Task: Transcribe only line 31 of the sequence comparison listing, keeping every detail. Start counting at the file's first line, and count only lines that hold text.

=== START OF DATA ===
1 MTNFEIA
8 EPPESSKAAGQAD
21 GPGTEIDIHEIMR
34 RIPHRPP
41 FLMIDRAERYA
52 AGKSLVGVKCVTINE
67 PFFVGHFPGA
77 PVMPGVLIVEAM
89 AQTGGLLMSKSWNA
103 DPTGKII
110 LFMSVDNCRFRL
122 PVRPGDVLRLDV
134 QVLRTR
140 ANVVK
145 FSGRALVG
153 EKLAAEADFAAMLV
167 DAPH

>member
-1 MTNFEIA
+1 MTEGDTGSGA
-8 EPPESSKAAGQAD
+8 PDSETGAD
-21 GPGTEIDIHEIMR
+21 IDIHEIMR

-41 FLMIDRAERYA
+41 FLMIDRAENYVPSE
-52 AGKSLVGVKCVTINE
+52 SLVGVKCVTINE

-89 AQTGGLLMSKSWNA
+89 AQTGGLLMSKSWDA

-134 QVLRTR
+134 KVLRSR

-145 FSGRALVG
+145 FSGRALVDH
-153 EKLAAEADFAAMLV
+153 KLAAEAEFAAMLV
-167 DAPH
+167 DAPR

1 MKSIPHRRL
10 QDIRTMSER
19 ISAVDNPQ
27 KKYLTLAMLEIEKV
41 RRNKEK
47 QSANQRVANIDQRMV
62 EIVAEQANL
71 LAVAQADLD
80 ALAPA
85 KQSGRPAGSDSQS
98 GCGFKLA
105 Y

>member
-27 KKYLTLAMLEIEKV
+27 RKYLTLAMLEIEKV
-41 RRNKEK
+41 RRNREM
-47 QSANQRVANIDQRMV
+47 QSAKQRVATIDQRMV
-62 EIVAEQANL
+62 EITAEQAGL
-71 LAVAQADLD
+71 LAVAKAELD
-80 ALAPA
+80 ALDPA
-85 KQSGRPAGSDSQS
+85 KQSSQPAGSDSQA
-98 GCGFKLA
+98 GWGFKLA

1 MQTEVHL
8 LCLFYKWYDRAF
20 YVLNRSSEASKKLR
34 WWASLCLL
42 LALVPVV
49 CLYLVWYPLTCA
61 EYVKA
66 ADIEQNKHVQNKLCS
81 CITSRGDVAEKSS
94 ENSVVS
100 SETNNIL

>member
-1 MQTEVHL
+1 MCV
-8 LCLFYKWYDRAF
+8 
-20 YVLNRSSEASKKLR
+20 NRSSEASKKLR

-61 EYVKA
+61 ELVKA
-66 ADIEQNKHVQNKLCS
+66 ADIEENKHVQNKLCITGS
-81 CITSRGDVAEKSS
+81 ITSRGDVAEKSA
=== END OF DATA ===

-134 QVLRTR